Danny White’s tenure at UCF saw a lot of teams take off thanks to some amazing hires. Both men’s and women’s basketball underwent full-on revolutions. Men’s soccer returned to prominence. And of course, football reached heights that the fanbase had only dreamt of.
But one thing that never quite took off under White was the athletic facilities. New AD Terry Mohajir has worked quickly to change that.
With renders released for an upgraded and expanded Bounce House, a renovated football building and a newly repurposed recovery river to go along with a tailgating plaza, UCF has finally joined the college athletics arms race.
When Mohajir started as AD back in February, one of his first priorities was to update UCF’s aging facilities. White had seen through some triumphs during his tenure, like a new locker room and improved weight room. But that couldn’t quite outweigh the aging décor, mismatched paint and themes across buildings or the constant promises of a lazy river that never seemed to get any closer to actually happening.
Mohajir had to act quickly to change all of that.
“They had a master plan, but not quite like this. It was a little different – a lot different, actually,” he said. “I’ve been to a lot of different facilities across the country and I knew that we probably needed to upgrade and to enhance our facilities. That was paramount for where I believe this program is.”
The first changes were minor but effective. UCF redid its meeting room, adding upgraded chairs, better lighting and murals highlighting program accomplishments to the walls. That upgraded wallpaper spread throughout the Wayne Densch Center to the point that a player or recruit could never not be reminded of UCF’s many illustrious accomplishments.
And now, the rest of Mohajir’s vision has been laid out publicly. And it will put UCF in the upper echelon of college athletics facilities.
In the plan, a new and high tech Launch Club will be built into the Bounce House’s south endzone. It will include everything from coach’s offices facing both the practice fields and gameday field to luxury seating that will help the Knights bring in even more revenue on game days.
The Launch Club will look out of the stadium down on the newly repurposed Recovery River, which will go beyond the recreational lazy river that White wanted by including hydrotherapy pools and other perks for players. That river feeds into a new tailgating plaza nestled between the athletics buildings and practice fields. And the Wayne Densch Center will be completely renovated, making room for expanded locker rooms and player lounges, all in a high-tech design worthy of UCF’s space ties.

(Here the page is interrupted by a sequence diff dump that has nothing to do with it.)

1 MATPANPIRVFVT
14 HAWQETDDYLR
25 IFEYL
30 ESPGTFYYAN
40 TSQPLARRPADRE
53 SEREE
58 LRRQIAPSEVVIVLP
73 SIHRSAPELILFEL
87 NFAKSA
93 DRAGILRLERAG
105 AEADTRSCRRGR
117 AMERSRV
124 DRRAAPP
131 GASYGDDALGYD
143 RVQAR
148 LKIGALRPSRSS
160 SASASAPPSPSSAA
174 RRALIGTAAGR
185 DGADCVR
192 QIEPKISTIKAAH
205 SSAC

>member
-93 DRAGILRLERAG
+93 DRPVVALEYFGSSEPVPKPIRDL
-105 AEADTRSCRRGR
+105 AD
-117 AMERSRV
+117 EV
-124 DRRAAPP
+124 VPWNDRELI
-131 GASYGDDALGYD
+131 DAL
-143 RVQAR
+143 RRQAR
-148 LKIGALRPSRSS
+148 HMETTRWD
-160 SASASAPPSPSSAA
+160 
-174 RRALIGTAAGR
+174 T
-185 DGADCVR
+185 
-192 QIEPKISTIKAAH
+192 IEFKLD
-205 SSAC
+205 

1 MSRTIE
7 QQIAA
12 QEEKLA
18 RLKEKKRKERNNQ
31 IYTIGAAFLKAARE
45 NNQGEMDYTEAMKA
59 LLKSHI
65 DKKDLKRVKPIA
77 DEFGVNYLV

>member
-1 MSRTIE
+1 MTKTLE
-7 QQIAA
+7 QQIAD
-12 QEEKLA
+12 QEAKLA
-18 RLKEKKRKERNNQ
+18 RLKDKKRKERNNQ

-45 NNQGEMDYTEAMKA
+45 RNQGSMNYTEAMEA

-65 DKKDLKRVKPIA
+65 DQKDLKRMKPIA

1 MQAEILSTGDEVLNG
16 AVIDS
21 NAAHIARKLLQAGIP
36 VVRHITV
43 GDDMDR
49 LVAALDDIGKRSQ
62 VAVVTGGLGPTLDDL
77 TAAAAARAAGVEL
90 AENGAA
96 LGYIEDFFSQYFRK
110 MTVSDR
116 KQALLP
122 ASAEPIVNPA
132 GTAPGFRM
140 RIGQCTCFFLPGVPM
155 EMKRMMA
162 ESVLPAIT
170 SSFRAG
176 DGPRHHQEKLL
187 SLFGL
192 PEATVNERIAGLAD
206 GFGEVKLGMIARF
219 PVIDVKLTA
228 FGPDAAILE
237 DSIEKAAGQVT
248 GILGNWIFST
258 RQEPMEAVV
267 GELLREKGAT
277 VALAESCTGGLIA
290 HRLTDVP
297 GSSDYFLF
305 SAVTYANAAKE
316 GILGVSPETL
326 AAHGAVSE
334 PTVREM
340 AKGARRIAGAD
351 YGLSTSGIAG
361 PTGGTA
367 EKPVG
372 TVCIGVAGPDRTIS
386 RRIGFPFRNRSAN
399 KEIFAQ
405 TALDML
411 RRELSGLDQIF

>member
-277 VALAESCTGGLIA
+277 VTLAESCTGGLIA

And in the stadium itself, two standing-room-only wings will be added to the top of the north endzone to accommodate even more students.
This plan obviously won’t be completed overnight. Mohajir said that the new football campus will likely cost around $50 million (construction of the entire Bounce House cost $55 million in 2007) and there are many upgrades to be made away from football as well, including relocating the track to create a much more immersive soccer stadium.
But UCF finally has a plan to build towards in the coming years. And unlike White’s construction promises that never seemed to quite get underway, Mohajir has a history of getting things done. Arkansas State may be in the Sun Belt, but Mohajir managed to turn the Red Wolves’ facilities into some of the best that the Group of Five has to offer. He even added real waterfalls to the football stadium’s endzones.
UCF’s new facility plans, however, aren’t about being the best in the Group of Five. That label is quickly vanishing in the wake of conference realignment, and it’s one that hasn’t applied to UCF in years anyway. The Knights truly believe that they are the future of college football, and these upgrades will rival just about anyone in the nation. UCF looks to be at the top of whatever conference it may find itself in in the coming years.
“Did I know that the landscape of college athletics was gonna be like it is today when I first got here? Not necessarily, but you always have to be prepared,” Mohajir said. “You prepare for any situation as opposed to hope for the best. Hope is not a strategy.”